virus that has devastated piglets for nearly a year is causing lower pork supplies.

Farmer Phil Borgic of Nokomis, Ill., knows firsthand what happens when porcine epidemic diarrhea, or PED), virus infects a hog barn. He walked through one in late January, pointing out the differences among litters.

“This is a PED litter. See how dirty they are?” he said, pointing to a sow whose little piglets had dirty hooves.

A couple of dead piglets, PED victims, waited to be removed from the pen. When suckling piglets contract the disease, they die from dehydration because their bodies can’t recover from the vomiting and diarrhea it causes. Borgic estimates the outbreak in his barns killed about eight percent of his expected annual total. 

Courtesy Stephen Carmody / Michigan Radio

President Barak Obama signed the new farm bill into law Friday at Michigan State University in East Lansing, ending years of negotiations and wrangling.

With farm equipment, hay bales and crates of apples setting the stage, the president told the crowd that this farm bill – officially called the Agriculture Act of 2014 – will save taxpayer dollars while also offering support to farmers and ranchers. And he says that helps the whole country.

Courtesy National Archives

When President Obama signs the long-overdue Agriculture Act of 2014 – the new farm bill – into law Friday, both farmers and food stamps advocates will be sighing in relief. This farm bill process was fraught with ups and downs and the loose coalition tying nutrition and farm programs seemed barely able to survive.

missouri capitol
greetarchurchy / Flickr

It’s getting so close now… Wednesday morning the U.S. House passed the Agriculture Act of 2014, the new farm bill. The Senate is expected to take it up soon. President Obama’s signature could be on it in the coming days and then…boom!

Pork producers across the country are grappling with a virus that's going after piglets. Livestock economists estimate the porcine epidemic diarrhea, or PED, virus has already killed about 1 million baby pigs in the U.S. since it was first found in Iowa last spring.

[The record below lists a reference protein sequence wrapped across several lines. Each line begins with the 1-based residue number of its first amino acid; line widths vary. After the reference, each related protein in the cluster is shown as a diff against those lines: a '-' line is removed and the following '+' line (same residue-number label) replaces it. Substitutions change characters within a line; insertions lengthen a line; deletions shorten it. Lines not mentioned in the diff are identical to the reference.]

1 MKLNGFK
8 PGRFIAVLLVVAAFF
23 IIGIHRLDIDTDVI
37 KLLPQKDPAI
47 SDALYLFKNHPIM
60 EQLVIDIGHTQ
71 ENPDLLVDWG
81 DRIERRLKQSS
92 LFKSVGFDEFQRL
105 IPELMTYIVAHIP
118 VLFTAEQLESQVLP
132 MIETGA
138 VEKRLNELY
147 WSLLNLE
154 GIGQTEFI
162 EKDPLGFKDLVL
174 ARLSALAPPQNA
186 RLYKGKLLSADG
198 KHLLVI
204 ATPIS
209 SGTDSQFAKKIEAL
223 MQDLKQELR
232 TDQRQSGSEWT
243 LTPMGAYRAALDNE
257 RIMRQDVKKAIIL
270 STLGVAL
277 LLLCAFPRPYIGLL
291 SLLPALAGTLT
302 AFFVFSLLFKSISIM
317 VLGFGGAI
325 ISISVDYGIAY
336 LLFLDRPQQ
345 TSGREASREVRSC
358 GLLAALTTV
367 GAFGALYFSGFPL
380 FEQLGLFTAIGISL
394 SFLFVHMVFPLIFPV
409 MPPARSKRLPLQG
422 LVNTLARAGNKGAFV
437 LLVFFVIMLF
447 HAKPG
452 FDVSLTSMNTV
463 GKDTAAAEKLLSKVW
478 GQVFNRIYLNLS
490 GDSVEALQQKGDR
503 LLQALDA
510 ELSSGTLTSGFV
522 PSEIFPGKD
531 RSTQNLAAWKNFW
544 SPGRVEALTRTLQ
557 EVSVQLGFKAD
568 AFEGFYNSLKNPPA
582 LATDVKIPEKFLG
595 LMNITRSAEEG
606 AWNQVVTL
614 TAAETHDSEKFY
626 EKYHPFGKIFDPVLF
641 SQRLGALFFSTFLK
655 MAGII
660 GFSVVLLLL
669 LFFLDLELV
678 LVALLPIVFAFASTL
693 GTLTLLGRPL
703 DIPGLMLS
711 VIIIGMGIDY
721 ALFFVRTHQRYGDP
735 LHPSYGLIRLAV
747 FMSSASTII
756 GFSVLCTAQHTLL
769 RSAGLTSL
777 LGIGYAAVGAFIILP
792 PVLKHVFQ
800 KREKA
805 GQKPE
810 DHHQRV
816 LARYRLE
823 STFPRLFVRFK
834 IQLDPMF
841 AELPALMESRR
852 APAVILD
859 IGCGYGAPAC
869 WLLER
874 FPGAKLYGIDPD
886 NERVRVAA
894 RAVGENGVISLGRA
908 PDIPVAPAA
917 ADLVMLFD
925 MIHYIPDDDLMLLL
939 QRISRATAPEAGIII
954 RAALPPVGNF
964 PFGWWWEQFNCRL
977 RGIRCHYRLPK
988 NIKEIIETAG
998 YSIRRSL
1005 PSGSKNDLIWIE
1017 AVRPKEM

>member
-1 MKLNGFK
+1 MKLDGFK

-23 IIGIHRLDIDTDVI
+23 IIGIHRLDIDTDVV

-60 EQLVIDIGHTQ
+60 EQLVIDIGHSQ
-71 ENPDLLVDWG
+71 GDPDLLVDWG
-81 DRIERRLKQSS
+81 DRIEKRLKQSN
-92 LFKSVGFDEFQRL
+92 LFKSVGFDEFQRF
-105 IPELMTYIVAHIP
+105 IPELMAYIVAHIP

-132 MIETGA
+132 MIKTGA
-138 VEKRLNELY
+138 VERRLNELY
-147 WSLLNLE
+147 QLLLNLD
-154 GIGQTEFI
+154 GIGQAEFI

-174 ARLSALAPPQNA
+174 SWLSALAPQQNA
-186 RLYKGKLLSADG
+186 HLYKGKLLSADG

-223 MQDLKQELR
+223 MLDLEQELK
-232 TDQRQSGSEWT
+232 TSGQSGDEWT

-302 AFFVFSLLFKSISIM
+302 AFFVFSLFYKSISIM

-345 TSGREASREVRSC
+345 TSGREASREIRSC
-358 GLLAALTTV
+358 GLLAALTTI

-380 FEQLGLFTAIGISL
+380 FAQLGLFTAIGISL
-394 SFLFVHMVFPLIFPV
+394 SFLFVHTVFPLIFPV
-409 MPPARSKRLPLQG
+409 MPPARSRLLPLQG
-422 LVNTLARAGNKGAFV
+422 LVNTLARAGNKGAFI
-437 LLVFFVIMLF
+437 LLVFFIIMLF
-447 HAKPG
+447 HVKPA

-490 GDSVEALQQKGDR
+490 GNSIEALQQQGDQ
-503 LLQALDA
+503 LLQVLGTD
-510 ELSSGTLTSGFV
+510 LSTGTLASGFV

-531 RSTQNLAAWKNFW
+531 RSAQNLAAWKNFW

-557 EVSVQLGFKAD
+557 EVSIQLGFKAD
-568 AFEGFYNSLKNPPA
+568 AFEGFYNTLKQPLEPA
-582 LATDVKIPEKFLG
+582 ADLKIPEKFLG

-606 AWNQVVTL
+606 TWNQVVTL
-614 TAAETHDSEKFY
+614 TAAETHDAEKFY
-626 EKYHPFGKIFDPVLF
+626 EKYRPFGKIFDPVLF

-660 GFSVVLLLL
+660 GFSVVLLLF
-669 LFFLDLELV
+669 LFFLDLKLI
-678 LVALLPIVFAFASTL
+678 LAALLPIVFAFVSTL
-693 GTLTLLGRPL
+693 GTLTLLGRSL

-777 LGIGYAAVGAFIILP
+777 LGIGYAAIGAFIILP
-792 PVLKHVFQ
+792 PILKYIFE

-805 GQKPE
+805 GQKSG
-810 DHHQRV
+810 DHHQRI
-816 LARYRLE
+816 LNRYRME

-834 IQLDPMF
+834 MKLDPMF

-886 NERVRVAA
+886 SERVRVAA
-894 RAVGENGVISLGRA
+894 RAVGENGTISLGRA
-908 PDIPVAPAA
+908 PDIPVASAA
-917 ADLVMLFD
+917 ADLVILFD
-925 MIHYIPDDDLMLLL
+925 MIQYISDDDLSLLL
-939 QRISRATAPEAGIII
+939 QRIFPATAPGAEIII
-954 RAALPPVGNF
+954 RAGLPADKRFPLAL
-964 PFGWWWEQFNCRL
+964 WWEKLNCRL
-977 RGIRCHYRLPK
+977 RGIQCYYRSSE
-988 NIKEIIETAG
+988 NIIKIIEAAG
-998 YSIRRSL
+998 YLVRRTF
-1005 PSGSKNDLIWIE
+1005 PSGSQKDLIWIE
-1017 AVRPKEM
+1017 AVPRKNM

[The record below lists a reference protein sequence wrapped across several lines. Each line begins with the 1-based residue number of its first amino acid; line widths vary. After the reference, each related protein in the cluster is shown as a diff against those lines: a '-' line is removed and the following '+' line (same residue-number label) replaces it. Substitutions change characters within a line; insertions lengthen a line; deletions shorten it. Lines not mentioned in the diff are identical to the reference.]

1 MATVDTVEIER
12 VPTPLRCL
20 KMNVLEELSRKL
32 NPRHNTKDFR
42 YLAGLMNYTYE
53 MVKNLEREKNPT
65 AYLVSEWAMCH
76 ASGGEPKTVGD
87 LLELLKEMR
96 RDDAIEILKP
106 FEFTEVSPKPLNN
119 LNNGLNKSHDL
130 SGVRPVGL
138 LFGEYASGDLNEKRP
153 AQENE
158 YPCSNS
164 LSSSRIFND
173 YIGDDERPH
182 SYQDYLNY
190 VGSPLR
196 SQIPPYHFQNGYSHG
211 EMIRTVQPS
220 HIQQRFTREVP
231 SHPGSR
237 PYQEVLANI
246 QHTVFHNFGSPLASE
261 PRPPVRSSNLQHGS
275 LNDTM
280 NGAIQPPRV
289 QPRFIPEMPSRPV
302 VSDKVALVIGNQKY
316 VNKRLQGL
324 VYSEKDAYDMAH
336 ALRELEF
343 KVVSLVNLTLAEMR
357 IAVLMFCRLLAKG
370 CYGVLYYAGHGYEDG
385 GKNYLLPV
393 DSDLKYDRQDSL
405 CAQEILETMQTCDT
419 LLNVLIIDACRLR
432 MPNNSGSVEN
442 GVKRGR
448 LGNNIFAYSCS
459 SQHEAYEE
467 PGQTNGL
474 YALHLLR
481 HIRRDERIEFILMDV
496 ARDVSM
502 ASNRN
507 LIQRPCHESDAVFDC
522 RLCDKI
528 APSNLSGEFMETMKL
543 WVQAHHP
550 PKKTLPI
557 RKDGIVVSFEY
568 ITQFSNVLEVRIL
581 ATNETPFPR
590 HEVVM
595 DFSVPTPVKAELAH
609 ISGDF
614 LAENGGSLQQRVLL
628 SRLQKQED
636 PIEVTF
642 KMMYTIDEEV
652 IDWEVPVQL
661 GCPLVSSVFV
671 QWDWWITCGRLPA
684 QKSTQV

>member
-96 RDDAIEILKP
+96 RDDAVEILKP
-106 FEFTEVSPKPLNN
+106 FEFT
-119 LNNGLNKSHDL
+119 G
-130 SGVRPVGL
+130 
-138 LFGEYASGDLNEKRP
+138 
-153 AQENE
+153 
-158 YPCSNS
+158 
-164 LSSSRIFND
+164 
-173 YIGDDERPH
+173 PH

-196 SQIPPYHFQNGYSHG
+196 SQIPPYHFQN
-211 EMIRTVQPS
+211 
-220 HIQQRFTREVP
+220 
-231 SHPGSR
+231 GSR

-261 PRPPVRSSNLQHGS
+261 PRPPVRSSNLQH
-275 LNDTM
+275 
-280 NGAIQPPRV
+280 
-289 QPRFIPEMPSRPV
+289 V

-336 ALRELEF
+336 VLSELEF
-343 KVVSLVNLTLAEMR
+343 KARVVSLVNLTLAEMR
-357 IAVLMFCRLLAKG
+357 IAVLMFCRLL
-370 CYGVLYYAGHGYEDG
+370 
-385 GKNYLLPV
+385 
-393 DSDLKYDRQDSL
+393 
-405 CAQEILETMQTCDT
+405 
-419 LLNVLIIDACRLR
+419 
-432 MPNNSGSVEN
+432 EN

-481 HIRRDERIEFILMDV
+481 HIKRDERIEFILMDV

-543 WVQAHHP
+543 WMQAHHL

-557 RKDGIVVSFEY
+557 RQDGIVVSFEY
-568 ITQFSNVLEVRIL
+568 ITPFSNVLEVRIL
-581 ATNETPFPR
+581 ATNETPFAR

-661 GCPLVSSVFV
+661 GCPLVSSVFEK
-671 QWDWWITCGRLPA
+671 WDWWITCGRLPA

Canada reported its first case Thursday, and the disease shows no sign of abating. That has veterinarians worried.

Amy Mayer / Harvest Public Media

Pork producers across the country are continuing to grapple with a virus that’s killing their piglets. Experts estimate Porcine Epidemic Diarrhea (PED) virus has already killed about 1 million baby pigs and the disease shows no sign of abating.

farmland
File / KBIA

For the second straight year, farmers are heading into a new year without a farm bill. The massive package provides government support for farmers and ranchers. Divisions in Congress, including over the nutrition programs that make up the bulk of the spending, have kept it from the president’s desk.

Courtesy House Agriculture Committee/Facebook

If it seems like Congress just can’t get the farm bill done, well… that’s because it can’t.

All year long, Washington lawmakers have been saying they want to pass a full five-year farm bill. But even though leaders of the House-Senate conference committee say they are close, they have acknowledged it just won’t get done this year. They’re pushing it off until January.

Amy Mayer / Harvest Public Media

Farmers and scientists have long understood that what lives beneath the soil affects how crops grow. Often, they work to fight plant diseases—warding off infectious viruses and damaging fungi, for example. But now some microbiologists are focused on how to harness the good things microbes can do, with the goal of increasing farmers’ yields and diminishing their dependence on chemical inputs.

Amy Mayer / Harvest Public Media

This is the an installment of the 2013 edition of My Farm Roots, Harvest Public Media’s series chronicling Americans’ connection to the land. Click here to explore more My Farm Roots stories and to share your own.

 

Danelle Myer owns a small vegetable farm and like many other small farmers, she’s passionate about the kind of operation she wants to grow: a small, local business.

Amy Mayer / Harvest Public Media